UNICEF records that globally nearly one in ten children are forced into child labour. It’s an arresting statistic. Moreover, there’s an important caveat: some of those children are subjected to especially dangerous and degrading work, a consequence of child trafficking. Of the 160 million children estimated to be trapped in child labour approximately half undertake work which is harmful for their physical, moral and mental wellbeing. The International Labour Organisation (ILO) and UNICEF estimate that 79 million children aged 5-17 are presently subjected to hazardous work. That amounts to roughly half of all children trapped in child labour, a number not far off the entire population of Germany.
Why are children forced into child labour?
When a family faces financial ruin children are at their most vulnerable. Perhaps a parent or carer has been made redundant or become ill and is consequently unable to earn an income. Such a personal financial crisis, whether temporary or permanent, is shattering for families which just manage to scrape a living from one week to the next on what little money they have coming in. Children are likely to want to help their families, and in some cultures would be expected to do so.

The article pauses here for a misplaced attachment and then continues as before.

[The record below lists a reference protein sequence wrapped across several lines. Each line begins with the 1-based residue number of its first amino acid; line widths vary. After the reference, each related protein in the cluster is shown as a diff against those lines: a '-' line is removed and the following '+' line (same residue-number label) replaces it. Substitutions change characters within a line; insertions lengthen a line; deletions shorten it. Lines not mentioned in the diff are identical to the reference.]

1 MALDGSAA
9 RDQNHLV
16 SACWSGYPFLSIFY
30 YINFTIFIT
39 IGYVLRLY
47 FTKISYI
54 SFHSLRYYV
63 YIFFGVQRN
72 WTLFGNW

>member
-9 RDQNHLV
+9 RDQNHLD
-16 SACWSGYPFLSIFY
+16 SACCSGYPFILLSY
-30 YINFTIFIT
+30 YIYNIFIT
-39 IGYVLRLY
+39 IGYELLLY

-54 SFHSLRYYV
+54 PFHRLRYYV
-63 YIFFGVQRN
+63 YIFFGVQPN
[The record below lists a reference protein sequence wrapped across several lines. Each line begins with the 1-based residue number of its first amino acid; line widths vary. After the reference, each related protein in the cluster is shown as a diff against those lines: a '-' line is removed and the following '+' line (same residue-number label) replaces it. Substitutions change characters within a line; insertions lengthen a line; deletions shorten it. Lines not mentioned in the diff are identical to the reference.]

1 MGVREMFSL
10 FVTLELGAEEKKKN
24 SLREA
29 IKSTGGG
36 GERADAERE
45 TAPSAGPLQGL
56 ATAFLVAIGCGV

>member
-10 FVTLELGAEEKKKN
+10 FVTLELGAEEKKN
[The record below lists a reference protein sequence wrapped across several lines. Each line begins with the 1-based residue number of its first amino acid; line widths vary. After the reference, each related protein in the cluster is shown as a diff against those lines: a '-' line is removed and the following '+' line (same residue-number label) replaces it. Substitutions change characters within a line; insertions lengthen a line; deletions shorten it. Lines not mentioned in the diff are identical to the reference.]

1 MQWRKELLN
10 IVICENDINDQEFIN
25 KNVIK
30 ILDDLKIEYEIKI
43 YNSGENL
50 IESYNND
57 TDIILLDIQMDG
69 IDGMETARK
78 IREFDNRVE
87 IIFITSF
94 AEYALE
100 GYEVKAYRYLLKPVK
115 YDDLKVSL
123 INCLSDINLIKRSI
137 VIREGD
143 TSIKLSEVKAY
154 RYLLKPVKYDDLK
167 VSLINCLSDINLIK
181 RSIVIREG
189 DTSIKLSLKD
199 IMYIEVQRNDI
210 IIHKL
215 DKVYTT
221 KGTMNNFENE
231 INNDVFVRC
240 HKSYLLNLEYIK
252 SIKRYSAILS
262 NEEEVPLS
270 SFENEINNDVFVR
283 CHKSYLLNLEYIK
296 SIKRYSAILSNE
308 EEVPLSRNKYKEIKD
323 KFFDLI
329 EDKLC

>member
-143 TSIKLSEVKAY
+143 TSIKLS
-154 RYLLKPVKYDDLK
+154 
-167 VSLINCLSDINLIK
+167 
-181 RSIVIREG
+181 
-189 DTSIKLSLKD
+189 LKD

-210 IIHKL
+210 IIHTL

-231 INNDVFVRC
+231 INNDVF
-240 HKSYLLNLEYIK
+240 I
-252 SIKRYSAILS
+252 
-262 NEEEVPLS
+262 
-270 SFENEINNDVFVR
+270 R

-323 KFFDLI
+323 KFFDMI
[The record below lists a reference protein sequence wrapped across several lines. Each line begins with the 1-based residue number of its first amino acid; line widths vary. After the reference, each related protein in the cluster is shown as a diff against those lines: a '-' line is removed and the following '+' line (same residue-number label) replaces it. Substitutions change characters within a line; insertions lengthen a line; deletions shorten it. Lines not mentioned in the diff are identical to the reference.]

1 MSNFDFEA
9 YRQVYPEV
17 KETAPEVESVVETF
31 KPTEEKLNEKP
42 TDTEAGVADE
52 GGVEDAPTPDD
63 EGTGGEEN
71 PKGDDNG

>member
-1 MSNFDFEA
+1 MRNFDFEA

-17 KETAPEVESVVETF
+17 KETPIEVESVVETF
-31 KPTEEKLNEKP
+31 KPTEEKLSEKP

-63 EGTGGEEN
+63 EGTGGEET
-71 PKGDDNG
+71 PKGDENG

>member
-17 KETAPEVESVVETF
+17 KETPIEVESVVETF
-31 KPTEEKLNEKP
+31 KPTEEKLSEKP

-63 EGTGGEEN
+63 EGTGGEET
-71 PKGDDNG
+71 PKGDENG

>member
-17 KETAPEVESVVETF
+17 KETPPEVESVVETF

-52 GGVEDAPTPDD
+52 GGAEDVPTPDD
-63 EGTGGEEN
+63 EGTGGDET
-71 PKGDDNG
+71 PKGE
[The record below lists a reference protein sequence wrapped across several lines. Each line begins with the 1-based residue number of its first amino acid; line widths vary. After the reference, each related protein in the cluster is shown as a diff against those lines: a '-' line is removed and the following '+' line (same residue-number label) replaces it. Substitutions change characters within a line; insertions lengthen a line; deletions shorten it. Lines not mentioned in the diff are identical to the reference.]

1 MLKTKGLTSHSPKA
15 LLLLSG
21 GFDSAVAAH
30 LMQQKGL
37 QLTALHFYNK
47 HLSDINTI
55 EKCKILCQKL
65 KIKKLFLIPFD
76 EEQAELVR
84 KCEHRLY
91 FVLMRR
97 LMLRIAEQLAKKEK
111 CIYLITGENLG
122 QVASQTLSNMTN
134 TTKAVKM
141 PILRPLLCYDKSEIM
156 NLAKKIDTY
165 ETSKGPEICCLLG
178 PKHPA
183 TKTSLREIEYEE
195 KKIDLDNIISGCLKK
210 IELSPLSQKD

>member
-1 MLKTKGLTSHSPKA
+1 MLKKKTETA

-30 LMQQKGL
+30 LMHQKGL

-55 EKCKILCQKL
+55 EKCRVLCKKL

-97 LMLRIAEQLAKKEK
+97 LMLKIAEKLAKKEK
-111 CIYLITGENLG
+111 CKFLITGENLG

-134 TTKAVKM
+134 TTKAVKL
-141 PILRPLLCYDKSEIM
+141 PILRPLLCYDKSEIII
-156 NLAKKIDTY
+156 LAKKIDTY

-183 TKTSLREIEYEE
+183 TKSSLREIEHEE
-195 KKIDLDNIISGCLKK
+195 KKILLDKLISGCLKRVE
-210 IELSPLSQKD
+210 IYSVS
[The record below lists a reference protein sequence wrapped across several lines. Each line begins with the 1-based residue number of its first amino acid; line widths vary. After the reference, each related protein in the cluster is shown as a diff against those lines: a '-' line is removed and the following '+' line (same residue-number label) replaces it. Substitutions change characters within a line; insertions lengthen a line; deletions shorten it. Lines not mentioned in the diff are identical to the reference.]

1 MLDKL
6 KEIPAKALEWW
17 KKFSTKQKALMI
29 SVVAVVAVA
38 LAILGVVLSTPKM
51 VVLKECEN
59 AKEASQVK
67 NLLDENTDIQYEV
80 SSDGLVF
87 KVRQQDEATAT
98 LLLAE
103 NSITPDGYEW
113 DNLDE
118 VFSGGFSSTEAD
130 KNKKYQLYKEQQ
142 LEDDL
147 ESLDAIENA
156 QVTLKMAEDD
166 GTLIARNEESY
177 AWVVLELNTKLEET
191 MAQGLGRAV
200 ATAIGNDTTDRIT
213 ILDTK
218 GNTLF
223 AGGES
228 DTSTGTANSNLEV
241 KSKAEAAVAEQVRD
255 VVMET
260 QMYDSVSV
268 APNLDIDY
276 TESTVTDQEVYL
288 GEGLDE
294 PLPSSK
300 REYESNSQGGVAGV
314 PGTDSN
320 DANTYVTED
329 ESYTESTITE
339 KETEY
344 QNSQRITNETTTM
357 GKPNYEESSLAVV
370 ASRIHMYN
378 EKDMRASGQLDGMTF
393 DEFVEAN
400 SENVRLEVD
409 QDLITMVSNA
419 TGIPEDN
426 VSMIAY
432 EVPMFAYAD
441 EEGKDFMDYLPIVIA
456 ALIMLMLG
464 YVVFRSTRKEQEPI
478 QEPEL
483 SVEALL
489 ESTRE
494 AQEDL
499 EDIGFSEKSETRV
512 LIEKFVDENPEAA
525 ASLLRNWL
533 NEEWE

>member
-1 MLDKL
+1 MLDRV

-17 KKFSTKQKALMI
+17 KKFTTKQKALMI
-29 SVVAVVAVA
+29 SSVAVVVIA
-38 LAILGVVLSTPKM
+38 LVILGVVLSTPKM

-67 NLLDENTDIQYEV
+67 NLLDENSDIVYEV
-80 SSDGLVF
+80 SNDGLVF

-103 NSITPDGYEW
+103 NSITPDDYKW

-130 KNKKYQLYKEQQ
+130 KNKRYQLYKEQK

How harsh is child labour?
We are not talking about some informal domestic work, or a school holiday job, which may even facilitate a child’s natural development, or instil some sense of self-esteem in a young person. UNICEF explains that child labour is much more exploitative. It’s bad enough for a child to receive a very low rate of pay. Yet such economic exploitation is only the beginning. Child labour can often mean physical and mental harm, it can lead to slavery and sexual abuse. Examples of hazardous work include handling and applying potentially toxic agrochemical substances, undertaking strenuous tasks such as carrying very heavy loads, and using dangerous tools and machinery. Moreover, these practices can often necessitate working in very high temperatures, which naturally and quickly lead to dehydration, among other health concerns.
What about the plight of migrant and refugee children?